International students looking to study at Australian universities may face higher English language entry requirements after a push from Victorian Premier Daniel Andrews.
There are calls for the federal government to review English entry requirements at Australian universities over concerns international students are falling behind.
Victorian Premier Daniel Andrews has written to the Victorian branch of the National Tertiary Education Union (NTEU), saying he will urge the Morrison government to make changes.
Under current requirements, those wanting a student visa need a score of at least 5.5 out of nine in the International English Language Testing System.
Most universities require students with a score of between six and seven, but the government will grant a student visa with a score of 4.5 - classified as limited or modest grasp of English - if the student enrolls in a 20-week intensive English course.
While students need to pass that course, they do not need to resit the language test.
Victoria's acting Minister for Higher Education, James Merlino, issued a statement saying it's compromising international students' ability to learn in Australia.
"International students are a vital part of Victoria’s education system but it's concerning that some students are enrolled in courses without adequate English language skills to complete them," he said.
"This isn’t fair to either those students or teaching staff, which is why we will look at raising this issue at a federal level."
But Federal Education Minister Dan Tehan has issued his own written statement.
In it, he said it's the responsibility of universities to ensure their students have adequate language skills.
“You can judge the quality of Australia’s sector by the number of international students that we attract, with the British-based Centre for Global Higher Education predicting Australia will leapfrog the UK to become the world’s second-most popular destination for international students this year," he said.
"Universities are responsible for ensuring the students they enrol have the language skills to participate fully in their education and meeting the requirements of the Higher Education Standards Framework 2015.”
National President of the National Tertiary Education Union, Dr Alison Barnes, said federal funding cuts to the university sector have not helped the situation, with fewer staff available to help students.
But she agreed the onus remains on the universities.
"Australian universities are autonomous, self-accrediting institutions and they are responsible for setting their own standards," she said. "So we're calling on universities to act responsibly when it comes to enrolling students."
But International Education Association of Australia chief executive Phil Honeywood said universities already set high English standards for international students.
"Australia already has some of the most stringent English language entry requirements for any post degree education in the world," he said.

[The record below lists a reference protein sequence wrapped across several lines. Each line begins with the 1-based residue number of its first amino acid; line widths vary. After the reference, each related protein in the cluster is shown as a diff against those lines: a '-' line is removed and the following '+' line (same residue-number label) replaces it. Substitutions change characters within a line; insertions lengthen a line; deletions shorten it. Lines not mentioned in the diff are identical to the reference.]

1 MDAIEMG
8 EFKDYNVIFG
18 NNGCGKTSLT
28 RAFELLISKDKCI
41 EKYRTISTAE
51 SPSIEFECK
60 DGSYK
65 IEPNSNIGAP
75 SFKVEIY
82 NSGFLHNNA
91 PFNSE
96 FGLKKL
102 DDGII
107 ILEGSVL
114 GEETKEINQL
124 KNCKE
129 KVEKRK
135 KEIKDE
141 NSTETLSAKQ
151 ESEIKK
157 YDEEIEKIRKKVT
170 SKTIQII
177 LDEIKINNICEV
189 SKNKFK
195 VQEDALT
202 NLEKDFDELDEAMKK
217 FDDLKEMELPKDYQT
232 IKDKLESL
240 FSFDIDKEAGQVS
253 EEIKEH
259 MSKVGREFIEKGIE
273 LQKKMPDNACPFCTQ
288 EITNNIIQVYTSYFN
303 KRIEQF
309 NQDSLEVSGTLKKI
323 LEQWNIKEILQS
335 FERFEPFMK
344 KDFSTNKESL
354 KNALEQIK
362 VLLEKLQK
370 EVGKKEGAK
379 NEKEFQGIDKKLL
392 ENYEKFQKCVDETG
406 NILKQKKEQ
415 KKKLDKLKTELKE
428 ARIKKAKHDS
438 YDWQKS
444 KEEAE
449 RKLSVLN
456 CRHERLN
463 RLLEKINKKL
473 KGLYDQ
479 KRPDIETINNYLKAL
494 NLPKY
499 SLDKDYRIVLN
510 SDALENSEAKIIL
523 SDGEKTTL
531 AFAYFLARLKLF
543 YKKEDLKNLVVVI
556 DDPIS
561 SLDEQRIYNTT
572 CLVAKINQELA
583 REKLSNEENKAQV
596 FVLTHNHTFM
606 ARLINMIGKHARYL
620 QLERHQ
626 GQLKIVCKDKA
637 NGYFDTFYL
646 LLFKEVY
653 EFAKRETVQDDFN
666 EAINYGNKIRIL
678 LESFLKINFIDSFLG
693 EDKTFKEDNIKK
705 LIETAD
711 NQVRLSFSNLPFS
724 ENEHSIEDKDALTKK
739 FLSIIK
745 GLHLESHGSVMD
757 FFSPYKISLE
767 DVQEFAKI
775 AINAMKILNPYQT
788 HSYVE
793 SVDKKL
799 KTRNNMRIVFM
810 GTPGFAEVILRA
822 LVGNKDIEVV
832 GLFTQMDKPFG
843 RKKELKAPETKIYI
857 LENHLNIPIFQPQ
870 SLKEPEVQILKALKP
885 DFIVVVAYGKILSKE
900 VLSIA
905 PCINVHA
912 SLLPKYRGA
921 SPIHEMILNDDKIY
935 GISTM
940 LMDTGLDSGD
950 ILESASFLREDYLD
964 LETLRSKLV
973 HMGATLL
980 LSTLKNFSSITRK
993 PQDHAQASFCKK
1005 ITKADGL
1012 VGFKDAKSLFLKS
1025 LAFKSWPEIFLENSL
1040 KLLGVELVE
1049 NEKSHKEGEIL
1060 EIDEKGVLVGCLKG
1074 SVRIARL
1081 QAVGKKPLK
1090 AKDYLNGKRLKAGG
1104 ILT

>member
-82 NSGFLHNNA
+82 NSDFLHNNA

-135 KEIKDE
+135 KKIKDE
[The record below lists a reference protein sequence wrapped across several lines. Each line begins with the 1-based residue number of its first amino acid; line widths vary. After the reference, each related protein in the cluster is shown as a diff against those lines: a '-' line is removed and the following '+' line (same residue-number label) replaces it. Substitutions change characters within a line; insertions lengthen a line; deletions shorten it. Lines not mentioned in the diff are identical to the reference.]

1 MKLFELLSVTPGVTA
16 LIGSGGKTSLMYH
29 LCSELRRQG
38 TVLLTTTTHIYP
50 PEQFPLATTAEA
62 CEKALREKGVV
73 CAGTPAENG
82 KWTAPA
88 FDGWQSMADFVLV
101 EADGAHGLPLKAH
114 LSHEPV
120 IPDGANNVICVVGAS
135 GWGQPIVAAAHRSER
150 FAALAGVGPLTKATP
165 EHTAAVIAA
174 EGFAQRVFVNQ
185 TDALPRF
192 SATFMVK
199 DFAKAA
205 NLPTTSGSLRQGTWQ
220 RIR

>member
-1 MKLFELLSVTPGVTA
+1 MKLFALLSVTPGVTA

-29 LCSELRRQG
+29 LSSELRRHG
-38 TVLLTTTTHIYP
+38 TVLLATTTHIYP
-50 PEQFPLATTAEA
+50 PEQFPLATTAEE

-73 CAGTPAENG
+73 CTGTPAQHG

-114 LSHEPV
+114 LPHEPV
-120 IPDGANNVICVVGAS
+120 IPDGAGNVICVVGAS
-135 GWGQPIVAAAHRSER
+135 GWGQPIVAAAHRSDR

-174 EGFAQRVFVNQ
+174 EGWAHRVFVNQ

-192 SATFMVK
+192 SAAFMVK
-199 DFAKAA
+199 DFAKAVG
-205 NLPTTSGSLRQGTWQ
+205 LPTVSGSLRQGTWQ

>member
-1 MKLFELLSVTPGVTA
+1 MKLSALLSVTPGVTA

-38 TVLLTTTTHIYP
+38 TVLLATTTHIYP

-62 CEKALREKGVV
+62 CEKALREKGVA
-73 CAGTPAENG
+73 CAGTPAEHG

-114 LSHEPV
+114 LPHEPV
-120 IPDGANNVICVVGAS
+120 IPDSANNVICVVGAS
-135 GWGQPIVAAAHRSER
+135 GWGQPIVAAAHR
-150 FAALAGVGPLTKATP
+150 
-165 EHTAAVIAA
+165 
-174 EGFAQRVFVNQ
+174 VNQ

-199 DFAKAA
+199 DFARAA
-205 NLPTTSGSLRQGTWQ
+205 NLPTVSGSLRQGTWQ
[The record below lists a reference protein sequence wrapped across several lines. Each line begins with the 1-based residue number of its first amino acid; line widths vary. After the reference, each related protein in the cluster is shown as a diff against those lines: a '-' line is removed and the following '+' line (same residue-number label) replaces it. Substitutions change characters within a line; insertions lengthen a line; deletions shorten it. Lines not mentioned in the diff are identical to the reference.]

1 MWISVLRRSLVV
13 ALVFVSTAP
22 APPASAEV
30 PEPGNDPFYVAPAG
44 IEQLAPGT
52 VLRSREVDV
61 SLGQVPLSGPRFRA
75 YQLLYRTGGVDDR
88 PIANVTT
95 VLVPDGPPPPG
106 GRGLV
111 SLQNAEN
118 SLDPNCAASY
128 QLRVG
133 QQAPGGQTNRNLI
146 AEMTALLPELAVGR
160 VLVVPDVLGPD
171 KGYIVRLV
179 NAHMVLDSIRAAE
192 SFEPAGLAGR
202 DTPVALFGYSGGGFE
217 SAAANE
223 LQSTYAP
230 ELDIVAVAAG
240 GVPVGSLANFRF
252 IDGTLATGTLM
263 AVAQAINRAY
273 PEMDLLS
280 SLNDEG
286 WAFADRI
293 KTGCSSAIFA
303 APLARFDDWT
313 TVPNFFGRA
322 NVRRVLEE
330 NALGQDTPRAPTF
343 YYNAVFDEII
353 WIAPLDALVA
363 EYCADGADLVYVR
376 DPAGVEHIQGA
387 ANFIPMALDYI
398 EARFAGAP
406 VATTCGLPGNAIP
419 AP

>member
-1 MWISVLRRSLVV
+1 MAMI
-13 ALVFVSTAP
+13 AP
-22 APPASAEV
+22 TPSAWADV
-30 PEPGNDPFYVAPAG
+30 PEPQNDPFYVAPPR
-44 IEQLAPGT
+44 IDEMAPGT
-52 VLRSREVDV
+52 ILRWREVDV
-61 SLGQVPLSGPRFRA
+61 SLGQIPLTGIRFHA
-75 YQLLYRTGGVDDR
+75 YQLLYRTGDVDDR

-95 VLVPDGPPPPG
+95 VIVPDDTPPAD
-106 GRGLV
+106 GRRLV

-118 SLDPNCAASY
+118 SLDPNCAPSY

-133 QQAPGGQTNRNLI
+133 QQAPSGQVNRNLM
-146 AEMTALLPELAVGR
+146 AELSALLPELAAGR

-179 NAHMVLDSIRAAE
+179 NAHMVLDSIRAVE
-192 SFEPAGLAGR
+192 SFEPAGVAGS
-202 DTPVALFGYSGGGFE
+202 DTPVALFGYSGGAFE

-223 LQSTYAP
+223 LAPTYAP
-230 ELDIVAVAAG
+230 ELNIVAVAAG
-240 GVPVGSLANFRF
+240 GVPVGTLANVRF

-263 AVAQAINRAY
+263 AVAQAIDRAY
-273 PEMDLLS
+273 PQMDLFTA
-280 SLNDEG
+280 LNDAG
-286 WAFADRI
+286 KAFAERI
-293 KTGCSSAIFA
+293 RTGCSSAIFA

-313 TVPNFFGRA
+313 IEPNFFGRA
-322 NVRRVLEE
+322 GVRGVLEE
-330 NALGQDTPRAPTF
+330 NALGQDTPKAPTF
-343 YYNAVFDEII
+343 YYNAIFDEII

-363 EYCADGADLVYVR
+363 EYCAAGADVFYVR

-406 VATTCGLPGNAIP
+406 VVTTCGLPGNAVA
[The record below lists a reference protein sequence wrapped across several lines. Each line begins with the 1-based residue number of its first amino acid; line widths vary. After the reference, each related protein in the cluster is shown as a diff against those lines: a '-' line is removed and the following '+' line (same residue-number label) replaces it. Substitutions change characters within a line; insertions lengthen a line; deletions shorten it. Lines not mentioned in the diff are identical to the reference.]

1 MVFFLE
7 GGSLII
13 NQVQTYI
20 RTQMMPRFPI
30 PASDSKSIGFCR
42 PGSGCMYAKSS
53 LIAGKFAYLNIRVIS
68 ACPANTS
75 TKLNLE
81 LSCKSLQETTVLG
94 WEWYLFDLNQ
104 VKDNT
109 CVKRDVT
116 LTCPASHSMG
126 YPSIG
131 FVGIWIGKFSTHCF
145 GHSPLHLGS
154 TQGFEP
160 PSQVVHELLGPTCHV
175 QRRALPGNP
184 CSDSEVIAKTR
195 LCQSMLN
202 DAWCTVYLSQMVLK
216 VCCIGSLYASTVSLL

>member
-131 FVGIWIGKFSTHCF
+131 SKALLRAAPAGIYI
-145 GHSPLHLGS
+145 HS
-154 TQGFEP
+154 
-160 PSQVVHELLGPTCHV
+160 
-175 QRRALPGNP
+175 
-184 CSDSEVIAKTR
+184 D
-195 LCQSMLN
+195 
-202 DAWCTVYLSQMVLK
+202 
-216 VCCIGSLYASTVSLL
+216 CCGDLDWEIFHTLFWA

"Our tough regulations in this area are the envy of countries such as Canada, New Zealand and the UK who we actively compete with."
The Council of International Students Australia said it would welcome a review of English language entry levels for student visas.
But Council spokesman Manfred Mletsin said the universities also need to play their part.
"They would have to work together on this one definitely," he said. "It's not just only by the university or by the government because obviously the university are looking to get more students for them but at the same time they have to keep the quality of their education on a high level."
"And same with the government because obviously the government wants successful graduates."
Mr Mletsin is currently studying in Darwin after moving from Estonia.
He grew up learning English at primary and high school so he said his language skills have not compromised his university education.
But he said for international students who are not proficient in English, it can have an impact on their mental health.
"There's a number of students that suffer from anxiety, suffer from depression and, I'm not a psychologist, but I can sense that among students," he said.
"And there's a problem where students struggle in lessons or participating in group work and many actually struggle with the assignments, often working twice as hard as they should be."
The International Education Association of Australia's Phil Honeywood said international students themselves also have a role to play.
"They often make the mistake of sharing accommodation with students from the same nationality and therefore speaking the same language and not English in their shared accommodation," he said.
"So there's an element of personal responsibility combined with education providers having the primary responsibility when it comes to ensuring their students are meeting standards that Australia very stringently applies."